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Purchase Money Second Mortgage

What is a Purchase Money Second?

When buying a $300,000 home, the first lien position loan generally has the larger loan amount. As an example, the first lien would be $240,000 or 80% LTV. The second is in a less superior position on title, you might have $30,000 or 10% LTV. The first and second-lien positions now add up to 90% LTV, which means you need to make up the difference of the remaining $30,000 or 10% LTV. Meaning by not borrowing over 80% LTV for your first, you avoid PMI.

How Does it Work?

If you were to ever default on the property, the first lien position holds the superior position on title. This means if the bank were to sell your property, the first lien position would have the ability to recoup their losses. The second-lien position would have to wait to see if the sale of the property will have enough excess funds to satisfy the first lien position in order for it to be paid. This second position inherits risk, they may not recoup any money if the property went into default. There are certain items that could leapfrog all lien positions, including the first, such as past due taxes.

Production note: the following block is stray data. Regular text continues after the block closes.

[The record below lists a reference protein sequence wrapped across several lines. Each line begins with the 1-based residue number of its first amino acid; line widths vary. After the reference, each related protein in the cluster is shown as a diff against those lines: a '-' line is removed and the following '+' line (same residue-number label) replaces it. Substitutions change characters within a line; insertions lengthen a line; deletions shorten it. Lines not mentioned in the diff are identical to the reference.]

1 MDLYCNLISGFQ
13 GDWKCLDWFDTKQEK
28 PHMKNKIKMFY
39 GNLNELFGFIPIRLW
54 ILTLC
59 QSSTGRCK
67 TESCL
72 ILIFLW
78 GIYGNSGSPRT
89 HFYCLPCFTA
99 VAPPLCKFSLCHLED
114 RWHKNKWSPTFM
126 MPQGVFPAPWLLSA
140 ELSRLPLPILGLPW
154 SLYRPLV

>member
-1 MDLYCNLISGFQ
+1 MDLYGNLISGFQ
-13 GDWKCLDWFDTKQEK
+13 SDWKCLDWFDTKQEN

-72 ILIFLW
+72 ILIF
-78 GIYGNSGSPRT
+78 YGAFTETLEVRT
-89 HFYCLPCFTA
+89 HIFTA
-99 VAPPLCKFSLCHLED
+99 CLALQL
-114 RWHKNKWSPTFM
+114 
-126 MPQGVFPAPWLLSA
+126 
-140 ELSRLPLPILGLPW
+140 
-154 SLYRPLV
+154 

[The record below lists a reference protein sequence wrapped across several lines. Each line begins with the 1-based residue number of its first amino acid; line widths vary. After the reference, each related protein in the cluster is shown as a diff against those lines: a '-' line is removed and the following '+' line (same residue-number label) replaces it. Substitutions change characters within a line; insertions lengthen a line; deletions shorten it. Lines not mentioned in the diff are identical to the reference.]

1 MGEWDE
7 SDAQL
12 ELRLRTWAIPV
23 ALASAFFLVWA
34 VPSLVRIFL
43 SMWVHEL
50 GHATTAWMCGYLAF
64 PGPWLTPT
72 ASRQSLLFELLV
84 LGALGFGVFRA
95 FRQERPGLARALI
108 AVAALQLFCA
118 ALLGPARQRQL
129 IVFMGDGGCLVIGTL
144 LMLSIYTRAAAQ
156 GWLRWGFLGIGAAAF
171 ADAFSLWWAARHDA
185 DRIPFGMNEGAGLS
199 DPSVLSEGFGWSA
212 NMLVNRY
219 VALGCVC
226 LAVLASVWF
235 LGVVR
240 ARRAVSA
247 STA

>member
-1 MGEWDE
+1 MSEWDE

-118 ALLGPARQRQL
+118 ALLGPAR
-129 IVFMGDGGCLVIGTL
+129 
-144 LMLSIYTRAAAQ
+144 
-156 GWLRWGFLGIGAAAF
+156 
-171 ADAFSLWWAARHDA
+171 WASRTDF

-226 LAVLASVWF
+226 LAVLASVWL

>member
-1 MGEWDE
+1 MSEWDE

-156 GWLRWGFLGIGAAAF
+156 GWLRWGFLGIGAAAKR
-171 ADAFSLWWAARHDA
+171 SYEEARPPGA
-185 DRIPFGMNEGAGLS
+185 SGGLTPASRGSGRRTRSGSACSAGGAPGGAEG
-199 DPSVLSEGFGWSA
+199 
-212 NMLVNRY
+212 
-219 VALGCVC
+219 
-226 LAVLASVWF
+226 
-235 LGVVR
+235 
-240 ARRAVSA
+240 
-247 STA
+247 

The Rule of Thumb

There are several options, but two of the most common are purchase money seconds, and standard second loans. What is the difference? Purchase money seconds comes from the seller. However, the lending institution finances the standard seconds.

For a standard second, if you secure funding from the same lender as your first loan, there’s very little you must do. After you apply for the loan, the lender has most of everything else they need. They’ll process your application using the same income, asset, and credit information you provided for the first loan.

At the closing, you’ll close on two loans rather than one. This just means signing two sets of closing documents and agreeing to take two liens on your home rather than one. If you sell the home, you must pay off both loans in order to release the liens on your property and transfer homeownership.

What are the Terms?

Like your first, the purchase money second has varying terms depending on the lender. Lenders may offer various terms, but usually they are shorter than the first loan. Seconds often offer a secure fixed interest rate and most don’t have a prepayment penalty so you’re free to pay off the loan whenever you want.

Utilizing a second might free up your cash initially, but keep in mind that second generally hold a higher note rate. Make sure to set a plan to either consolidate the loan or pay it off by making extra payments throughout its term. Penalties or fees associated with your loan may occur, make sure to be prudent and do your due diligence.